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Arithmetic sequences in Python

 
 
Gregory Petrosyan
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      01-16-2006
Please visit http://www.python.org/peps/pep-0204.html first.

As you can see, PEP 204 was rejected, mostly because of not-so-obvious
syntax. But IMO the idea behind this pep is very nice. So, maybe
there's a reason to adopt slightly modified Haskell's syntax? Something
like

[1,3..10] --> [1,3,5,7,9]
(1,3..10) --> same values as above, but return generator instead of
list
[1..10] --> [1,2,3,4,5,6,7,8,9,10]
(1 ..) --> 'infinite' generator that yield 1,2,3 and so on
(-3,-5 ..) --> 'infinite' generator that yield -3,-5,-7 and so on

So,
1) "[]" means list, "()" means generator
2) the "start" is required, "step" and "end" are optional.

Also, this can be nicely integrated with enumerations (if they will
appear in python). Haskell is also example of such integration.

 
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Bas
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      01-16-2006
I like the use of the colon as in the PEP better: it is consistant with
the slice notation and also with the colon operator in Matlab.

I like the general idea and I would probably use it a lot if available,
but the functionality is already there with range and irange.

Bas

 
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Paul Rubin
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      01-16-2006
"Gregory Petrosyan" <(E-Mail Removed)> writes:
> As you can see, PEP 204 was rejected, mostly because of not-so-obvious
> syntax. But IMO the idea behind this pep is very nice. So, maybe
> there's a reason to adopt slightly modified Haskell's syntax?


I like this with some issues: Python loops tend to be 0-based, so
while it's convenient to express the sequence [1..n], what you usually
want is [0..(n-1)] which is uglier.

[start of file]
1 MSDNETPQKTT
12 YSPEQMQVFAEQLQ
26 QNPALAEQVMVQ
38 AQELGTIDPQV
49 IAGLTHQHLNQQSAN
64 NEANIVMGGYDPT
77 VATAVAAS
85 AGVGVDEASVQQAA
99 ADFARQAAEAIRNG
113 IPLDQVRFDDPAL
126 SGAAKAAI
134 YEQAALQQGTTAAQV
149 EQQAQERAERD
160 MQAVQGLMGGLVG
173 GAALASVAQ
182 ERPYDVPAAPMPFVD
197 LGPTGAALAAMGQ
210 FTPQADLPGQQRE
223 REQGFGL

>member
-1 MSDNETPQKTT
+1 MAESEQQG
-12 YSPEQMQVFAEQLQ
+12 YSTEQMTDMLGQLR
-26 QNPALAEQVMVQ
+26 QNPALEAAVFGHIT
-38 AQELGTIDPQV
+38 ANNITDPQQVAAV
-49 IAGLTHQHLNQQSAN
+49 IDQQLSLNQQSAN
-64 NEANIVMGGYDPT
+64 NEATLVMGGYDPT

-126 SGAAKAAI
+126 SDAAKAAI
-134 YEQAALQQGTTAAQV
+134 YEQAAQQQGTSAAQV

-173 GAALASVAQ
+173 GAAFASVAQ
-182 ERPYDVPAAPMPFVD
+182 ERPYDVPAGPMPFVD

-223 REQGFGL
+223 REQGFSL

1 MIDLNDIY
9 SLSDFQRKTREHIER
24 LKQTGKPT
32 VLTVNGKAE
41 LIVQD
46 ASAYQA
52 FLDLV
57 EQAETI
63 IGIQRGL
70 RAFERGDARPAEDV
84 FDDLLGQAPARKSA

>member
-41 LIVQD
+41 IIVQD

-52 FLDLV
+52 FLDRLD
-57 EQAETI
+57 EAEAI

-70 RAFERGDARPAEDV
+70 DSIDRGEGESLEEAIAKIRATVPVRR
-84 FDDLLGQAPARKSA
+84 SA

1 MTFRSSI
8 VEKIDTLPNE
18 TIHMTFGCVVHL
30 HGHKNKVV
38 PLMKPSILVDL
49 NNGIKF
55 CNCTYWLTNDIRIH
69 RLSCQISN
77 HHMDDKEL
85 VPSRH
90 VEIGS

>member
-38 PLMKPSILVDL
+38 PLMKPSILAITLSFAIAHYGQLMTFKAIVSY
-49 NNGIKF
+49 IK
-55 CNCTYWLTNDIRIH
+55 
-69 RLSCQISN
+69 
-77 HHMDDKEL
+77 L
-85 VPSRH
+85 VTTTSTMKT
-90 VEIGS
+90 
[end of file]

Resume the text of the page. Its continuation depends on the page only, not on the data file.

If you want to count down from f(n) to zero, in Haskell you might say

[b, b-1 .. 0] where b=f(n)

There's no "where" in Python, so what do you do?

[f(n)-1, f(n)-2 .. 0]

evaluates f twice (and might not even get the same result both times),
while the traditional

xrange(f(n)-1, -1, -1)

only evaluates it once but is IMO repulsive.

Anyway I've never liked having to use range or xrange to control
Python loops. It's just kludgy and confusing. So I think your idea
has potential but there's issues that have to be worked out.
 
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Gregory Petrosyan
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      01-16-2006
_Consistentsy_ is what BDFL rejects, if I understand pep right. As for
me, it's not too god to have similar syntax for really different tasks.
And [1:10] is really not obvious, while [1..10] is.

 
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Steven D'Aprano
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      01-16-2006
On Mon, 16 Jan 2006 01:01:39 -0800, Gregory Petrosyan wrote:

> Please visit http://www.python.org/peps/pep-0204.html first.
>
> As you can see, PEP 204 was rejected, mostly because of not-so-obvious
> syntax. But IMO the idea behind this pep is very nice. So, maybe
> there's a reason to adopt slightly modified Haskell's syntax? Something
> like
>
> [1,3..10] --> [1,3,5,7,9]


-1 on the introduction of new syntax. Any new syntax.

(I reserve the right to change my mind if somebody comes up with syntax
that I like, but in general, I'm *very* negative on adding to Python's
clean syntax.)

For finite sequences, your proposal adds nothing new to existing
solutions like range and xrange. The only added feature this proposal
introduces is infinite iterators, and they aren't particularly hard to
make:

def arithmetic_sequence(start, step=1):
yield start
while 1:
start += step
yield start

The equivalent generator for a geometric sequence is left as an exercise
for the reader.

If your proposal included support for ranges of characters, I'd be more
interested.



--
Steven.

 
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Paul Rubin
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      01-16-2006
Steven D'Aprano <(E-Mail Removed)> writes:
> For finite sequences, your proposal adds nothing new to existing
> solutions like range and xrange.


Oh come on, [5,4,..0] is much easier to read than range(5,-1,-1).

> The only added feature this proposal